elseif y_in == height && x_in == 0 % first column of height+1
histInd = 1;
elseif y_in >= height % vertical blanking period
histInd = min(histInd + 1, 2^8);
elseif y_in < height % horizontal blanking - do nothing
histInd = 1;
end

%Read histogram

%Read transfer function

%If valid part of frame add one to pixel bin and keep transfer func val
if y_in < height && x_in < width
transValWrite = transValRead; %Write back same value
cumSum = 0;
elseif y_in >= height %In blanking time index through all bins and reset to zero
histValWrite = 0;
cumSum = transValWrite;
else
end

%Write histogram
histogram(histInd) = histValWrite;

%Write transfer function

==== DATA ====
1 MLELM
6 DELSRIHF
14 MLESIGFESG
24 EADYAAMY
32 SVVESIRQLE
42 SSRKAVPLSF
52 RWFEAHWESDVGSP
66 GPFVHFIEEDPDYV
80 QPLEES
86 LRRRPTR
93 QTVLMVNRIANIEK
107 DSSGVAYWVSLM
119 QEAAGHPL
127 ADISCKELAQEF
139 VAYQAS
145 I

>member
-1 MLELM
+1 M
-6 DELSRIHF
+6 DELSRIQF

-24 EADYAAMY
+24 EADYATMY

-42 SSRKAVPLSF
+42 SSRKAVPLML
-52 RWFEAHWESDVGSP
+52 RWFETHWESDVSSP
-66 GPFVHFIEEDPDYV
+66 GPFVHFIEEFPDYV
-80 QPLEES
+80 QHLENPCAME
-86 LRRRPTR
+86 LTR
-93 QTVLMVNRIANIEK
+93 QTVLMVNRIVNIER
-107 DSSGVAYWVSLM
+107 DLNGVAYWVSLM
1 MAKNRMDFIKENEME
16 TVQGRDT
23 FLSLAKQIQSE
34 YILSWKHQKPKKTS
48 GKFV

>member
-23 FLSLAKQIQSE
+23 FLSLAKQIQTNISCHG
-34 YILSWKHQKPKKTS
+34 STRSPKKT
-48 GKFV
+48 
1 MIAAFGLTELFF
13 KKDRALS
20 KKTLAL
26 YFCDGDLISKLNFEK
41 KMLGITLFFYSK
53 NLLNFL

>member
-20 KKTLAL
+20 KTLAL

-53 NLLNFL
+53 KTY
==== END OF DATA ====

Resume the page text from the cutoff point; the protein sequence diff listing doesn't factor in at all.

transferFunc(histInd) = transValWrite;

pixel_out = transValRead;


#### Example MATLAB Test Bench

Here is the test bench that verifies that the algorithm works with an example image. (Note that this testbench uses Image Processing Toolbox functions for reading the original image and plotting the transformed image after equalization.)

type mlhdlc_heq_tb.m

%% Test bench for Histogram Equalization Algorithm
clear mlhdlc_heq;
testFile = 'office.png';

% Get intensity part of color image
YCBCR = rgb2ycbcr(RGB);
imgOrig = YCBCR(:,:,1);

[height, width] = size(imgOrig);
imgOut = zeros(height,width);
hBlank = 20;
% make sure we have enough vertical blanking to filter the histogram
vBlank = ceil(2^14/(width+hBlank));

for frame = 1:2
disp(['working on frame: ', num2str(frame)]);
for y_in = 0:height+vBlank-1
%disp(['frame: ', num2str(frame), ' of 2, row: ', num2str(y_in)]);
for x_in = 0:width+hBlank-1
if x_in < width && y_in < height
pixel_in = double(imgOrig(y_in+1, x_in+1));